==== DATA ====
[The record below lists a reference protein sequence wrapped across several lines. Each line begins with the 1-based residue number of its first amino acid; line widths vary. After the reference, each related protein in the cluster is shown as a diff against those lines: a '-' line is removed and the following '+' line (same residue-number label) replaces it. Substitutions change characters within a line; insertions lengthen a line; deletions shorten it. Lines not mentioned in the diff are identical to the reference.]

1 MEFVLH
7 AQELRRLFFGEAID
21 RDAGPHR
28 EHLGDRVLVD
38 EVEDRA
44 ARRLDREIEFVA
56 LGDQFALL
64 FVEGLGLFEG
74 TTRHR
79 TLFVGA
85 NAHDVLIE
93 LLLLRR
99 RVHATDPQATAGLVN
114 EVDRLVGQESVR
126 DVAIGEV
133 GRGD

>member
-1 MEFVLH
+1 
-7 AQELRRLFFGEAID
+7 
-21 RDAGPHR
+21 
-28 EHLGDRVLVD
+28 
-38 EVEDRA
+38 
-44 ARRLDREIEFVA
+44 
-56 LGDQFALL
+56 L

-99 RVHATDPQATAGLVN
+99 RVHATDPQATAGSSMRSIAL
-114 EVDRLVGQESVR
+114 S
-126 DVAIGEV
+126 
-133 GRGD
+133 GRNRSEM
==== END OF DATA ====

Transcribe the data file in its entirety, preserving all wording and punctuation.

[The record below lists a reference protein sequence wrapped across several lines. Each line begins with the 1-based residue number of its first amino acid; line widths vary. After the reference, each related protein in the cluster is shown as a diff against those lines: a '-' line is removed and the following '+' line (same residue-number label) replaces it. Substitutions change characters within a line; insertions lengthen a line; deletions shorten it. Lines not mentioned in the diff are identical to the reference.]

1 MEFVLH
7 AQELRRLFFGEAID
21 RDAGPHR
28 EHLGDRVLVD
38 EVEDRA
44 ARRLDREIEFVA
56 LGDQFALL
64 FVEGLGLFEG
74 TTRHR
79 TLFVGA
85 NAHDVLIE
93 LLLLRR
99 RVHATDPQATAGLVN
114 EVDRLVGQESVR
126 DVAIGEV
133 GRGD

>member
-1 MEFVLH
+1 
-7 AQELRRLFFGEAID
+7 
-21 RDAGPHR
+21 
-28 EHLGDRVLVD
+28 
-38 EVEDRA
+38 
-44 ARRLDREIEFVA
+44 
-56 LGDQFALL
+56 L

-99 RVHATDPQATAGLVN
+99 RVHATDPQATAGSSMRSIAL
-114 EVDRLVGQESVR
+114 S
-126 DVAIGEV
+126 
-133 GRGD
+133 GRNRSEM